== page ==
Today, some 140 years after Isambard Kingdom Brunel’s death, Swindon is still benefiting from this great man’s legacy.
Before Brunel Swindon was known as the ‘town on the hill’ or ‘down of swine’, and though it was a small town it had been granted the right to hold a weekly market and even an annual Mop Fair.
In 1831 the census reported that there were some 350 houses in Swindon and its population was 1,734 based around agriculture. The hill is made up of Portland stone so quarrying was also an important income to the town.
The Industrial Revolution had certainly bypassed this quaint rural backwater, but all that was about to change as Swindon embraced the opportunity of enterprise and innovation. Brunel could have put the railway through Hungerford, Devizes and Bradford-on Avon. Had he done that then Devizes may have been the ‘Swindon’ of the GWR world ….. now there’s a thought to conjure with.
Old Town dominated the hill and down below was the railway, buzzing with the ‘new incomers,’ people talking with strange dialects, accents and even languages from every corner of the British Isles.
Swindon become a town of two halves Old and New town. Some people in Old Town were reluctant to take in lodgers from this new ‘uncouth workforce’ and Old Townies were also thankful that the green fields and pastures between the two settlements acted like a green zone keeping a respectable distance between them. Maybe the New Townies felt the same about the snobs up the hill.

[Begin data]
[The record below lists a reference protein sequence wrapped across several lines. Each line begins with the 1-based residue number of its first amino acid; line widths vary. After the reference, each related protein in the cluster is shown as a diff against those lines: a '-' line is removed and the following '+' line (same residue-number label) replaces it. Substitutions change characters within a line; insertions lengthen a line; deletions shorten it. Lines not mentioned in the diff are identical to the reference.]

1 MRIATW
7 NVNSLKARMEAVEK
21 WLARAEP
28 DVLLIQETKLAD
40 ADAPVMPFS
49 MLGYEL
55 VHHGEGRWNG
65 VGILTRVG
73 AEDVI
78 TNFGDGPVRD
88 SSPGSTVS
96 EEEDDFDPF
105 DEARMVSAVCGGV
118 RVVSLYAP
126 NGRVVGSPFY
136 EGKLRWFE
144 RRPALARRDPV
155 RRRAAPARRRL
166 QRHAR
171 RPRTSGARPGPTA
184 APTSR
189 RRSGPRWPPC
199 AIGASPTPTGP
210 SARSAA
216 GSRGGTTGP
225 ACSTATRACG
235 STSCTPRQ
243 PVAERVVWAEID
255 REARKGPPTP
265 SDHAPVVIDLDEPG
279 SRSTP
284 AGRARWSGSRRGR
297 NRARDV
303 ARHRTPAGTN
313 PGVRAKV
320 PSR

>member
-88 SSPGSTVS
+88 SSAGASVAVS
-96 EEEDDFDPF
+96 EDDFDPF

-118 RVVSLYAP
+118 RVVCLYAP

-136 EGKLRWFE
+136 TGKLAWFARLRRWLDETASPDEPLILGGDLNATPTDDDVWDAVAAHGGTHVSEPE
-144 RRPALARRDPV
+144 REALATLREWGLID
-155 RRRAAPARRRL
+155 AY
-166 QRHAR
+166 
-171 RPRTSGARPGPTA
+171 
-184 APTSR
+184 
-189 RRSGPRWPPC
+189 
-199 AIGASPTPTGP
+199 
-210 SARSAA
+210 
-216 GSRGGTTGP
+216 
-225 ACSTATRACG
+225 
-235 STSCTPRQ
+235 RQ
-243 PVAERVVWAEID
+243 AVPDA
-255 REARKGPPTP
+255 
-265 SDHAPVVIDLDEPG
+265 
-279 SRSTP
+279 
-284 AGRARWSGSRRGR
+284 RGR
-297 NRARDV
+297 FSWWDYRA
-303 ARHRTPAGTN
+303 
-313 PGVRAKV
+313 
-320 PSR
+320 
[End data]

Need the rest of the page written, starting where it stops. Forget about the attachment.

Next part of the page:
Swindon today is much changed. Gone are the pigs and the railway works, along with the long tree lined country track that was Drove Road where cattle meandered their way to market on the hoof.
The green zone buffer has well and truly been swallowed up by a burgeoning population of around 195,000 with plans to expand to the east beyond the A419 as well as developments currently under way in North Swindon and South Swindon (Wichelstowe). It is projected that over 250,000 will live here by 2035, when it will be GWR 200.
Swindon’s ‘works’ survived only a few months after the GWR 150 celebrations in 1985 were cancelled because of the impending closure.
In this 175th year since the birth of GWR, Swindon and its railway heritage is now represented by STEAM, the Museum of the Great Western Railway. It lives on in a GWR tradition touching the future by holding onto the past.
In its grasp is a knowledge and appreciation of the great people, machines and community that underpinned the Great in the Great Western Railway.
• Steam has announced a programme of celebrations starting in March. See details at www.swindon.gov.uk/steam